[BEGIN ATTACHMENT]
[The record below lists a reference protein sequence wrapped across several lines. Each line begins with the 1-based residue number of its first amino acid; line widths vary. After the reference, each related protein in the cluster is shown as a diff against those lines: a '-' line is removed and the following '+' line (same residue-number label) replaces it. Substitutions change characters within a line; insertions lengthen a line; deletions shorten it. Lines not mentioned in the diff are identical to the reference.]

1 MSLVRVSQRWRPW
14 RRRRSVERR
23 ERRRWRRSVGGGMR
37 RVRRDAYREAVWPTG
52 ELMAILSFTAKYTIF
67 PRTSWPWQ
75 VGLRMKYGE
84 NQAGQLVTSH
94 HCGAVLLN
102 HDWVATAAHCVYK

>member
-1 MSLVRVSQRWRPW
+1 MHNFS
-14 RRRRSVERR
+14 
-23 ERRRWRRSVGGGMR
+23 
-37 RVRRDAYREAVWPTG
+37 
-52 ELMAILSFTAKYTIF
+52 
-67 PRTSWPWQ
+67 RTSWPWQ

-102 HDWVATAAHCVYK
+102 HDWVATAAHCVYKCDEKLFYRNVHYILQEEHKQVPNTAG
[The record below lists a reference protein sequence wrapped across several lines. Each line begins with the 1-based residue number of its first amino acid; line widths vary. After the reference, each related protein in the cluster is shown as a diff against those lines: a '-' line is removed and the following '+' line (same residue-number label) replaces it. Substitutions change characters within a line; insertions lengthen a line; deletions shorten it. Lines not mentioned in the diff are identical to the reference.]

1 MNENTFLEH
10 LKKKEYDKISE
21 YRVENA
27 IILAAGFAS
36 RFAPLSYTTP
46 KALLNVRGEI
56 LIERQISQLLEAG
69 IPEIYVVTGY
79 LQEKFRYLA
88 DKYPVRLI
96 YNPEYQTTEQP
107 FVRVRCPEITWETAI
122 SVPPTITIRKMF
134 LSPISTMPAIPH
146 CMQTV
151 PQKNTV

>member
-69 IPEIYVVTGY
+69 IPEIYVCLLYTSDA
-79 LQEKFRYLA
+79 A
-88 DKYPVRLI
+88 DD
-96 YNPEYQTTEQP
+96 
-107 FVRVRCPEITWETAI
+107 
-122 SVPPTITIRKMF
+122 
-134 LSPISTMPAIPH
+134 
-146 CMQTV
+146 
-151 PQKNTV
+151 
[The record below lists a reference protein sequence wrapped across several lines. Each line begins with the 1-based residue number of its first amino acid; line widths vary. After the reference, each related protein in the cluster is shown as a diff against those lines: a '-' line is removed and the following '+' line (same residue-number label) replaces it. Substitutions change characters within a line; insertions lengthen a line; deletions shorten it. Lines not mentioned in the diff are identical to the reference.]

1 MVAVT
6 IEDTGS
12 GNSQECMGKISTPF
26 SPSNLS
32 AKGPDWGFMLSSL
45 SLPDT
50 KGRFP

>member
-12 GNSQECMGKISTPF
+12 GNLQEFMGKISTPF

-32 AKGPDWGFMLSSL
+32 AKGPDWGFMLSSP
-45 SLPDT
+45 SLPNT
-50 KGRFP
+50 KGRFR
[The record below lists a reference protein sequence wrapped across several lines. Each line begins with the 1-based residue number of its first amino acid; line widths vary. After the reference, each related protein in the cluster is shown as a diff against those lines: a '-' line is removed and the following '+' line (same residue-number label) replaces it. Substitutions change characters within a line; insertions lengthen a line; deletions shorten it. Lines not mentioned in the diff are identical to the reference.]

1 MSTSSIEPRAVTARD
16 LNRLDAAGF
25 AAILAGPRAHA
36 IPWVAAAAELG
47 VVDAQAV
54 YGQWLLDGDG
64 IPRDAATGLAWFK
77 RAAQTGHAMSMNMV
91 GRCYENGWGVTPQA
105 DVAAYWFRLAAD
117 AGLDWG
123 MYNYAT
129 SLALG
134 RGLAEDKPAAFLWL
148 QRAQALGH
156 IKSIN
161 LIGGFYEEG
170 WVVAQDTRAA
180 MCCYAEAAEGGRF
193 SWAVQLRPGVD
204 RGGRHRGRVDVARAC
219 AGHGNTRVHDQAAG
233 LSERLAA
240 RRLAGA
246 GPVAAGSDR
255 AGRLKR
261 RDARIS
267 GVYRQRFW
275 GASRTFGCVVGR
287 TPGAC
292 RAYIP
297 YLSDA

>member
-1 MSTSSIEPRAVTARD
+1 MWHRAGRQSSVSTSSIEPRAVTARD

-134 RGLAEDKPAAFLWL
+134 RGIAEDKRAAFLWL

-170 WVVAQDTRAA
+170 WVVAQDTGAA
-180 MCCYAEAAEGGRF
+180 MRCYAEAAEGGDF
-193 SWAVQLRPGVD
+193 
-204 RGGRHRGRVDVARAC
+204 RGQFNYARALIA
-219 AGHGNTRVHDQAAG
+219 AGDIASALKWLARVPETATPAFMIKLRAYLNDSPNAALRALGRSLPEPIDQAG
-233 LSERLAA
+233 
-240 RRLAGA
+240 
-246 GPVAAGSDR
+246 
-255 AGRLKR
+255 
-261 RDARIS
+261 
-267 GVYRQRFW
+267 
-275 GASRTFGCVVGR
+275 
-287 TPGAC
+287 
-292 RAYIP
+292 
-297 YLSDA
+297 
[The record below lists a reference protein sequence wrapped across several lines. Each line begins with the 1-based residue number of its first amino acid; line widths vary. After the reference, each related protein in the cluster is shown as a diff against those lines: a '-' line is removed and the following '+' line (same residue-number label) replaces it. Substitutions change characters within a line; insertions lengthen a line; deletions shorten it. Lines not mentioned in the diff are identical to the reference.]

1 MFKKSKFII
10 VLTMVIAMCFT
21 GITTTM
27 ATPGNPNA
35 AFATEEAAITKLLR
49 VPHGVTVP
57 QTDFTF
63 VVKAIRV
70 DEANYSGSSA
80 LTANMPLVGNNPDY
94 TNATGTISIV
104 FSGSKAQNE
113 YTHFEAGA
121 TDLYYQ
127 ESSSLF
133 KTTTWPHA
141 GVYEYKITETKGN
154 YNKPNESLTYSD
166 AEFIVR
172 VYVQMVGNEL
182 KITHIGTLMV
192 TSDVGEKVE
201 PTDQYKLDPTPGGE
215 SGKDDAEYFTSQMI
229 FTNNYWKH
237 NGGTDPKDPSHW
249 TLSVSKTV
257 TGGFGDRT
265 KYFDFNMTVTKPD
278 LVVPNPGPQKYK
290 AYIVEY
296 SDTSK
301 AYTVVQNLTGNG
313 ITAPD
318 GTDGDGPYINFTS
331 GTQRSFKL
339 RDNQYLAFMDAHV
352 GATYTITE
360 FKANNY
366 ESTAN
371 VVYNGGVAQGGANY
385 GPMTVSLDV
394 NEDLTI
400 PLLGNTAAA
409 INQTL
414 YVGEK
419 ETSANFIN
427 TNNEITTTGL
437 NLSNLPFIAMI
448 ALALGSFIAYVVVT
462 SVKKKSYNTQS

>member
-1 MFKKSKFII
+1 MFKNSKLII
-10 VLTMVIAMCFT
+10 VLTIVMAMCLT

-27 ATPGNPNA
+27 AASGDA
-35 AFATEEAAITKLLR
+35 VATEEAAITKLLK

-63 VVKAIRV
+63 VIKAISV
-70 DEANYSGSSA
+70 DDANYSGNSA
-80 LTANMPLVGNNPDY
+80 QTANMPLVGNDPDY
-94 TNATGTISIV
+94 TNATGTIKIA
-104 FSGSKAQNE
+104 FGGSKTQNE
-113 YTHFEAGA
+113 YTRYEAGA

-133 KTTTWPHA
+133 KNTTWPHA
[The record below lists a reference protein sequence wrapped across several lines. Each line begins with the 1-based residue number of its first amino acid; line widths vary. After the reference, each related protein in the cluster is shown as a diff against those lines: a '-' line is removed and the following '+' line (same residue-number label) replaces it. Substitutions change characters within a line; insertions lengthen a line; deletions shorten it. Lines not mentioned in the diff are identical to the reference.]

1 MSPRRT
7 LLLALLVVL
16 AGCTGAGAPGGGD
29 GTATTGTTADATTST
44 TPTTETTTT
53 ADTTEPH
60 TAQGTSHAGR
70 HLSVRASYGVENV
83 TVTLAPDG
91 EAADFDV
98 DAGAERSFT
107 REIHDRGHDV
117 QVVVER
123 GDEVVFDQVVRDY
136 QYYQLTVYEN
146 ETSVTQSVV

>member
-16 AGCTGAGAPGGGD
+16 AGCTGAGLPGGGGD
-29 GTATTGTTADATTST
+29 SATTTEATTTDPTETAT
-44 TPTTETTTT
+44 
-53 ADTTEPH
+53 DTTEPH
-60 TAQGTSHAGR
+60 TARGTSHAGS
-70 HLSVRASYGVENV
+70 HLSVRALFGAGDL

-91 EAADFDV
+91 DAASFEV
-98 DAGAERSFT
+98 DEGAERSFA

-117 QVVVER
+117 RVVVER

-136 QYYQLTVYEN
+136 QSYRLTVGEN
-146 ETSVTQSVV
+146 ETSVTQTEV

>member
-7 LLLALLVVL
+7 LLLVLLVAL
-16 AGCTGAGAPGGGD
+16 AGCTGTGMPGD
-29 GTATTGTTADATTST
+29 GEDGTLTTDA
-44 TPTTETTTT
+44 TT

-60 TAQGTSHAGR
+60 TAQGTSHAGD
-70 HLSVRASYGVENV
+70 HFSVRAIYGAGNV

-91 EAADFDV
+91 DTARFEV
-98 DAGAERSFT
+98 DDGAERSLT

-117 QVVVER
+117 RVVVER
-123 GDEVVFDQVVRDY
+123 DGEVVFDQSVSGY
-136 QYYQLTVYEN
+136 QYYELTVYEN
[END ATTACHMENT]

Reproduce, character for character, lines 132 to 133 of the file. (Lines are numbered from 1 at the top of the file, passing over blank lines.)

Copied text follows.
-246 GPVAAGSDR
+246 